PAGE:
2. Dr. Greg Schmidt as Mayor of the Village of Croton-on-Hudson, on behalf of the Village Board of Trustees, deem it an honor and pleasure to wich Vera Munson a “Happy 100th Birthday” and do hereby proclaim March 17, 2017, in the Village of Croton-on-Hudson, to be “Vera Munson Day”. Vera Munson  lived in Croton for 89 years and was in the first graduating class from Croton High School in 1935.
  3.  (Open to Public  – Televised)
  4. Regular Meeting of the Village Board
    1. Jennifer Pauly, Croton Parents Care; re: Requesting permission to have a group of students and parents gather at Vassallo Park on Friday, April 7, 2017 at 7:30 PM in support of the girls and  young women of Croton.  The group proposes to meet at the High school and march to Vassallo where there would be some speakers.  The Board of Education is aware of the event and supportive although this is not a School sponsored event. It is a community organized event to energize daughters around the topic of preventing sexual assault.


  • Dan O’Connor, Village Engineer; re” Request for a building permit extension for the homeowner of 3 Mt. Airy Road.  Due to extenuating circumstances, the property owner has been unable to complete the work under this building permit and is requesting an extension to August 8, 2017.  The renovation is for a second floor addition and improvement to a studio on first floor.  There have been previous extensions of this building permit.  Mr. O’Connor recommends granting it.



    1. Authorizing the Village Manager to sign the amended Operating Plan with the Down to Earth Farmers Market for the 2017 season in Section/Parking Lot A of the Croton-Harmon Train Station.  The Market would be at the same location as last year.  It would start on Sunday, May 7 and rum through November 19, 2017, except for June 18.
    2. Authorizing the Village Manager to implement policies  and procedures for the purpose of benchmarking energy usage in municipal buildings.  The Village would use Building Energy Benchmarking to make smarter, more cost-effective operational and capital investment decisions, reward efficiency and drove improvement with regard to energy performance of its buildings.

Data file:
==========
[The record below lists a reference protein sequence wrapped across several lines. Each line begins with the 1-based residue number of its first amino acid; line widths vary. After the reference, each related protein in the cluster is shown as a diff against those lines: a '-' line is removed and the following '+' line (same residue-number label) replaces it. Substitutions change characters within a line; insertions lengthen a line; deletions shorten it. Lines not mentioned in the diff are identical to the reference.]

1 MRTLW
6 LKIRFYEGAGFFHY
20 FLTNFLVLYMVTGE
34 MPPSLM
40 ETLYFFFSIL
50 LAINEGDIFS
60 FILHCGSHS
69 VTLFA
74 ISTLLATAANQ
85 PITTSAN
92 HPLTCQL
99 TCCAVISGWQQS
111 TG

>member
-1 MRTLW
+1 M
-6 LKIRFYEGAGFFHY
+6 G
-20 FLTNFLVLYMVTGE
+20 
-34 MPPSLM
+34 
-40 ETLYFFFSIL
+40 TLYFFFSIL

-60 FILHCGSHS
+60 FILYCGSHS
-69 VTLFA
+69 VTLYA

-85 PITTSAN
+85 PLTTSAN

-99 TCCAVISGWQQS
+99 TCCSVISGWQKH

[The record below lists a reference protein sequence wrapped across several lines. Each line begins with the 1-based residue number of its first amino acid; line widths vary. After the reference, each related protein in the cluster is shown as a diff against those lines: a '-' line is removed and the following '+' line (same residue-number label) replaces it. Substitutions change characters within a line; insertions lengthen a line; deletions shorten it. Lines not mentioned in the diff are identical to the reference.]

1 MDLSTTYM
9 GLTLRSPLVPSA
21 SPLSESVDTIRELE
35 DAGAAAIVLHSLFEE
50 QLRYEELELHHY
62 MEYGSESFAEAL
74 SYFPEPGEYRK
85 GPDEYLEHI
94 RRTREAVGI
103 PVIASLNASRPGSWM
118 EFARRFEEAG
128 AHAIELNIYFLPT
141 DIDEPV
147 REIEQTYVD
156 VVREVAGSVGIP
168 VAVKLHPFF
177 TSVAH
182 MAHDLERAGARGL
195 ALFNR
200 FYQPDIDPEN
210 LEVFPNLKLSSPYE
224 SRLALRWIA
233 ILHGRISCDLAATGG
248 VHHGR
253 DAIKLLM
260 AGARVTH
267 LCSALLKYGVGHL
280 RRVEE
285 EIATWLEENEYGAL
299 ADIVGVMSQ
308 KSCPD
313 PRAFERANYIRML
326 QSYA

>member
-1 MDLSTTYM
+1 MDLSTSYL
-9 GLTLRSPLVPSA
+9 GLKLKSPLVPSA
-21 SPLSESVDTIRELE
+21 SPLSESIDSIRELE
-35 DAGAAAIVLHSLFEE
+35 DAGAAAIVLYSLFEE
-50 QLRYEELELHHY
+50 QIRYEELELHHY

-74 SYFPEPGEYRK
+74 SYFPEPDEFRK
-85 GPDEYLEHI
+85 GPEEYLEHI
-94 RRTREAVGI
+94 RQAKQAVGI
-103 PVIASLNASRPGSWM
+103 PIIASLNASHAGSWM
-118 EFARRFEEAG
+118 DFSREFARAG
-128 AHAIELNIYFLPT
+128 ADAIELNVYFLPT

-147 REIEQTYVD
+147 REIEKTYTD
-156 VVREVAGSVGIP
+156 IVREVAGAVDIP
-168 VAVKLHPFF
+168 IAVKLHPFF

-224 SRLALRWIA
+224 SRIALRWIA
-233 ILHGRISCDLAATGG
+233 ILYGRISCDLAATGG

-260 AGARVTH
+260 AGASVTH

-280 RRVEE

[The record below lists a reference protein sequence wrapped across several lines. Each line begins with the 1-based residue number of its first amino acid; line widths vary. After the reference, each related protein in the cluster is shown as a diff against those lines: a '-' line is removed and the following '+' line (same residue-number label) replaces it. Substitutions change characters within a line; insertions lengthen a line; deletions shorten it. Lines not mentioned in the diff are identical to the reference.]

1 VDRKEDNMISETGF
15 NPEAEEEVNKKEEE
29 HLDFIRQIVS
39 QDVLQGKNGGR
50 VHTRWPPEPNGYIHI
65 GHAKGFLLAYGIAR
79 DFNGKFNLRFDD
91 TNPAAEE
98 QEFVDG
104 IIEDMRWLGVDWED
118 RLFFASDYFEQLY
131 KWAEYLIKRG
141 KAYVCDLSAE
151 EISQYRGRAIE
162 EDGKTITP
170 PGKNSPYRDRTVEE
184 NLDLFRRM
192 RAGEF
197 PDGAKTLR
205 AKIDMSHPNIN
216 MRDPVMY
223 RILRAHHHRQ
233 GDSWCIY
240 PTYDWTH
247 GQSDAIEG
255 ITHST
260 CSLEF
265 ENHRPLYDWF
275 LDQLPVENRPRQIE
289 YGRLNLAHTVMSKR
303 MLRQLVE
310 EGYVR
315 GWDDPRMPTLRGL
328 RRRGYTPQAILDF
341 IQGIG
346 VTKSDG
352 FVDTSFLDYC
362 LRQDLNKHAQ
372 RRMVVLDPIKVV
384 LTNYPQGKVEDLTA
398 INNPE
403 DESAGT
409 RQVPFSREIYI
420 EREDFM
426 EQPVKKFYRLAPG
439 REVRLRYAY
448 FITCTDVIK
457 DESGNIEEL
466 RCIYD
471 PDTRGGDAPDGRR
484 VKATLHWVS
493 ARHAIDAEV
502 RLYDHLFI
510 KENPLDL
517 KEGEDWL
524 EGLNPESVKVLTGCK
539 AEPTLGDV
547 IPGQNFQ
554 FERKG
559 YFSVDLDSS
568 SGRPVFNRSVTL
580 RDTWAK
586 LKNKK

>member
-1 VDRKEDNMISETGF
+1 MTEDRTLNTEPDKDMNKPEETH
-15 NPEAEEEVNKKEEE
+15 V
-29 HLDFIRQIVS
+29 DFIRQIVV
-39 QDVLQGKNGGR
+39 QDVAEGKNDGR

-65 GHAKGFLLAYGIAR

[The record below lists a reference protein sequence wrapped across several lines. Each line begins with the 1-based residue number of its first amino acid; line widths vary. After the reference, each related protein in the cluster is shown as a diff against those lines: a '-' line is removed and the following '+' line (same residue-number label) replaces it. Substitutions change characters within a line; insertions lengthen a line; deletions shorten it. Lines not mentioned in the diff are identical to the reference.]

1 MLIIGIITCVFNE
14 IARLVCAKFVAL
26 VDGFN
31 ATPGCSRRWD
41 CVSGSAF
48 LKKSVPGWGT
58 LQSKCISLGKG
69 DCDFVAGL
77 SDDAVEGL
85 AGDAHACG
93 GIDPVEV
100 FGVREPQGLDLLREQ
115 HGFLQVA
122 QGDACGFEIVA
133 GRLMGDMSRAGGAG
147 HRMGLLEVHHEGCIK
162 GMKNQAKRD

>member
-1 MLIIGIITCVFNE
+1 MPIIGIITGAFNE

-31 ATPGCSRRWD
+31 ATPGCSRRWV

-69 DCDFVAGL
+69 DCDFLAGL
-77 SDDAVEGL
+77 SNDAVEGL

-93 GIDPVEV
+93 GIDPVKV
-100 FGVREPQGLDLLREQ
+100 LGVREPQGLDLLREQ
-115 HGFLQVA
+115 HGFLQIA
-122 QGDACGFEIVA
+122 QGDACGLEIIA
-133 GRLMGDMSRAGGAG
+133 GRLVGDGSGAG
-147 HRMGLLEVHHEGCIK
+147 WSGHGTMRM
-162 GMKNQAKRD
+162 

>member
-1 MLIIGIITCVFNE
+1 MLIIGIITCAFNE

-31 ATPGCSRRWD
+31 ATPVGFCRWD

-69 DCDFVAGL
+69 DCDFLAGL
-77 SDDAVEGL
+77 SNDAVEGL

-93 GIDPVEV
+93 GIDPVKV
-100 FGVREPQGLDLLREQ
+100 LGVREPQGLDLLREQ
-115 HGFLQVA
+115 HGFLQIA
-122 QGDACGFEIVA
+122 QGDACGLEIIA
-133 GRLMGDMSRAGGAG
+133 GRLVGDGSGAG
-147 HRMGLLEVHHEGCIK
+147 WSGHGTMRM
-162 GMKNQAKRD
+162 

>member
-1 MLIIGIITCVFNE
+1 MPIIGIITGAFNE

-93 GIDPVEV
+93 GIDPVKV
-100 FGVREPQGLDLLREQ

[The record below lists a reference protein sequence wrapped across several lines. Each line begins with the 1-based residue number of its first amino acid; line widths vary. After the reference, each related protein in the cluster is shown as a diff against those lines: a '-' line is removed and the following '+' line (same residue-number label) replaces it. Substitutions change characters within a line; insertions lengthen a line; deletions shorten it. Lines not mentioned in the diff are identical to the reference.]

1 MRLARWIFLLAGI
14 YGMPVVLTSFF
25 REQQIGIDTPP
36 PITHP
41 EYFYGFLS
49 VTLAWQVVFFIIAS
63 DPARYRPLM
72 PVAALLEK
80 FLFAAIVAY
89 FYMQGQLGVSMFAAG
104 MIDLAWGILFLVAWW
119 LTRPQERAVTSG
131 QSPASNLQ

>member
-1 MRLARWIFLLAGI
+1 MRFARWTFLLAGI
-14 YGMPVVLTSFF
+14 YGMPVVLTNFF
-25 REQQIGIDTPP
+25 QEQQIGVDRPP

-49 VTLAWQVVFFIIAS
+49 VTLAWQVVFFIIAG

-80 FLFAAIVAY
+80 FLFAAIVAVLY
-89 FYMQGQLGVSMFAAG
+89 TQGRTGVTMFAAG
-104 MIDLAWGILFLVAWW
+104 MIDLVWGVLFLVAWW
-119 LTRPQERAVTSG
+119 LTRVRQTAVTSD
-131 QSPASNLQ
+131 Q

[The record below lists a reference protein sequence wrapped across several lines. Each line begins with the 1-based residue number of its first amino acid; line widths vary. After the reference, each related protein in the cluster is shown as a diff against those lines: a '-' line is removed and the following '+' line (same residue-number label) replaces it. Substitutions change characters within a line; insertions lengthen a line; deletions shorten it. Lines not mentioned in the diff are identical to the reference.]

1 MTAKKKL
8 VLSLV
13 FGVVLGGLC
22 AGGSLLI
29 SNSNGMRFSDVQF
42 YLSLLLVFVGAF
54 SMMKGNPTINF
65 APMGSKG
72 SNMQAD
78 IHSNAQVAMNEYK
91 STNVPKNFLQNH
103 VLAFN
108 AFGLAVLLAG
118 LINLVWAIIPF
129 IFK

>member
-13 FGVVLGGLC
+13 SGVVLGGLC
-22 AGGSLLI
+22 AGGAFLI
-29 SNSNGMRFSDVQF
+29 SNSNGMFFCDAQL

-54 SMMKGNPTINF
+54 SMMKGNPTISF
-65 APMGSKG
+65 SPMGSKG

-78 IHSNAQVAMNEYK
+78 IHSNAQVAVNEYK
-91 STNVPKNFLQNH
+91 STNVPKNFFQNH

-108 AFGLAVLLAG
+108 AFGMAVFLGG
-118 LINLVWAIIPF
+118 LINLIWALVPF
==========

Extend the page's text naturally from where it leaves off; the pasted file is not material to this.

3. Village Board of Trustees proposes to schedule a Public Hearing on Local Law Introductory No. 1 of 2017 to transition the Village’s Water billing from biannually to quarterly, for Monday, April 17, 2017 at 8:00 PM in the Meeting Room of the Stanley H. Kellerhouse Municipal Building. The Village water billing is currently twice a year.  The Village staff would like to change to quarterly billing.  This requires a change in the law.  Since current water billing comes at the end of a six month period, it often means that a December bill, reflecting the summer months, is very high. The tiered rates are based on the prior year’s consumption. The proposed change would result in the rates being charged according to the prior quarter consumption. The Village has several tiers of water rates based on overall annual consumption.  This change would reflect higher or lower consumption on a quarterly basis and individual customers might be in different tiers during the year.


  • Authorizing the Village Manager to award the bid in the amount of $1,589,777.50 to Con-Tech Construction Technology, Inc. of Yorktown Heights, NY for the Elliott Way Improvement Project.  This proposal is the result of the first bids on the project being rejected.  The proposal was revised and put to bid.  Nine proposals were received and this one is recommended by Site Design Services which is providing design consultant services for the project.
  • Authorizing the Village Manager to sign the proposal from Chazen Company in an amount not to exceed $10,000 for assistance in the review of the New York State Department of Environmental Conservation’s Wetland permit application for the treatment of Hydrilla on the Croton River.  The Water Control Commission which must grant a permit for the Hydrilla treatment proposed by the NYSDEC feels it needs outside expertise in evaluating this proposal. The Chazen proposal would aid the WCC in their evaluation of the project. The issue of who would pay for this consultant, Village or DEC, is not resolved.